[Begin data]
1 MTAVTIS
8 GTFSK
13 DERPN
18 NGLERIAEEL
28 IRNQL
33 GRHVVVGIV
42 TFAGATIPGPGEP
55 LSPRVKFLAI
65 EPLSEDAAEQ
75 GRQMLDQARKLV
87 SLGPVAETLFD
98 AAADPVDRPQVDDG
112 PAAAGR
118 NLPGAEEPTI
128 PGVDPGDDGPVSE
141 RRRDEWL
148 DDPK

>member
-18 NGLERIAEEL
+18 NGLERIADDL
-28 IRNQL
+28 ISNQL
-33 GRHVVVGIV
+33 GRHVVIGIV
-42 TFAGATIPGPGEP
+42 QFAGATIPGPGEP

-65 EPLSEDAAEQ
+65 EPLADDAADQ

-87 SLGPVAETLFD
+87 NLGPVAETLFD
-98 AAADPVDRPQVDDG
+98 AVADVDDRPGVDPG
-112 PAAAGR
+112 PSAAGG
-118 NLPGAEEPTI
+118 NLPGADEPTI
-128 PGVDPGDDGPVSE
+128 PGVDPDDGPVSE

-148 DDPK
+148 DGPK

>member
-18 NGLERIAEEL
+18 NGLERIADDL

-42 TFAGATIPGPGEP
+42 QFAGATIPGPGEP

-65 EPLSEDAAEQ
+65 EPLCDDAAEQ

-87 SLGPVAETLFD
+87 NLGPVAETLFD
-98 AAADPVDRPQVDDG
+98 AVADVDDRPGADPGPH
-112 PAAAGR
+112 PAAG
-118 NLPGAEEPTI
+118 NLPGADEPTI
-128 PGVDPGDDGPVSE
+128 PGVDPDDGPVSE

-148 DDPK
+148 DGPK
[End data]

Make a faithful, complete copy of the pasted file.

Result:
1 MTAVTIS
8 GTFSK
13 DERPN
18 NGLERIAEEL
28 IRNQL
33 GRHVVVGIV
42 TFAGATIPGPGEP
55 LSPRVKFLAI
65 EPLSEDAAEQ
75 GRQMLDQARKLV
87 SLGPVAETLFD
98 AAADPVDRPQVDDG
112 PAAAGR
118 NLPGAEEPTI
128 PGVDPGDDGPVSE
141 RRRDEWL
148 DDPK

>member
-18 NGLERIAEEL
+18 NGLERIADDL
-28 IRNQL
+28 ISNQL
-33 GRHVVVGIV
+33 GRHVVIGIV
-42 TFAGATIPGPGEP
+42 QFAGATIPGPGEP

-65 EPLSEDAAEQ
+65 EPLADDAADQ

-87 SLGPVAETLFD
+87 NLGPVAETLFD
-98 AAADPVDRPQVDDG
+98 AVADVDDRPGVDPG
-112 PAAAGR
+112 PSAAGG
-118 NLPGAEEPTI
+118 NLPGADEPTI
-128 PGVDPGDDGPVSE
+128 PGVDPDDGPVSE

-148 DDPK
+148 DGPK

>member
-18 NGLERIAEEL
+18 NGLERIADDL

-42 TFAGATIPGPGEP
+42 QFAGATIPGPGEP

-65 EPLSEDAAEQ
+65 EPLCDDAAEQ

-87 SLGPVAETLFD
+87 NLGPVAETLFD
-98 AAADPVDRPQVDDG
+98 AVADVDDRPGADPGPH
-112 PAAAGR
+112 PAAG
-118 NLPGAEEPTI
+118 NLPGADEPTI
-128 PGVDPGDDGPVSE
+128 PGVDPDDGPVSE

-148 DDPK
+148 DGPK